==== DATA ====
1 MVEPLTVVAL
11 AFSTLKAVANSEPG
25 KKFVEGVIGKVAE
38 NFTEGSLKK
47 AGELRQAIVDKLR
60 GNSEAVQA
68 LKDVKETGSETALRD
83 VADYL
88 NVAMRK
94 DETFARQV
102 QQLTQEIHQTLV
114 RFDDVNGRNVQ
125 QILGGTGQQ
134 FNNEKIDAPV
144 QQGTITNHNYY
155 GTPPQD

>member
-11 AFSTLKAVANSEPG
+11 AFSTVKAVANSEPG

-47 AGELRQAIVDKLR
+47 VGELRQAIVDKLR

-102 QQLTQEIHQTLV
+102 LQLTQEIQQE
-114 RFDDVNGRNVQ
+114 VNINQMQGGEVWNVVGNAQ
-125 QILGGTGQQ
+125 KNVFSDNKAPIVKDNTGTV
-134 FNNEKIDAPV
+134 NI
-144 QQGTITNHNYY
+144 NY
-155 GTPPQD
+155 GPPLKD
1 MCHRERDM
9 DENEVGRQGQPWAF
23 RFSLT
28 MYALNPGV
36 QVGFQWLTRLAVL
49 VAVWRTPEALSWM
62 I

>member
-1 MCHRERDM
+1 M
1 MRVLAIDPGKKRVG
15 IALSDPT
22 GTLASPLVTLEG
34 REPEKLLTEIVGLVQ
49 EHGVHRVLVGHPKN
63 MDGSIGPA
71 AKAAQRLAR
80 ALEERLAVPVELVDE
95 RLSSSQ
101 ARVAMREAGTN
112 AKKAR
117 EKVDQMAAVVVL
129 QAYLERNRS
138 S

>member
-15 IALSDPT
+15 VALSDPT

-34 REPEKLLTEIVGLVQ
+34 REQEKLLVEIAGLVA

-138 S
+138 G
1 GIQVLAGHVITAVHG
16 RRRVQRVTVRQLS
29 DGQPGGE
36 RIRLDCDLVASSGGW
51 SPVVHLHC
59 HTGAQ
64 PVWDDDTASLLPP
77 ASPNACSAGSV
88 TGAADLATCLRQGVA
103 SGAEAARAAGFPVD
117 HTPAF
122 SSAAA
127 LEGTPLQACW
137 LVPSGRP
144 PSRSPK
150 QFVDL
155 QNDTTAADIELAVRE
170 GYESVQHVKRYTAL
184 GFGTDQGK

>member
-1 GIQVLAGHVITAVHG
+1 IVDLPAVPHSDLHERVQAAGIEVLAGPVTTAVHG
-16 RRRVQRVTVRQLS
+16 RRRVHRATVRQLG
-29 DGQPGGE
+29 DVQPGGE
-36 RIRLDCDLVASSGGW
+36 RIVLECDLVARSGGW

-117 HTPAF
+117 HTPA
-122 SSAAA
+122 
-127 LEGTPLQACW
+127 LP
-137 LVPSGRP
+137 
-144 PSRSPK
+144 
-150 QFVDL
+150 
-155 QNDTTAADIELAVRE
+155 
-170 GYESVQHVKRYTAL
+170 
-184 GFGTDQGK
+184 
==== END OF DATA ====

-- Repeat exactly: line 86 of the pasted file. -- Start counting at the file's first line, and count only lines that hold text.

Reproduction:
+1 IVDLPAVPHSDLHERVQAAGIEVLAGPVTTAVHG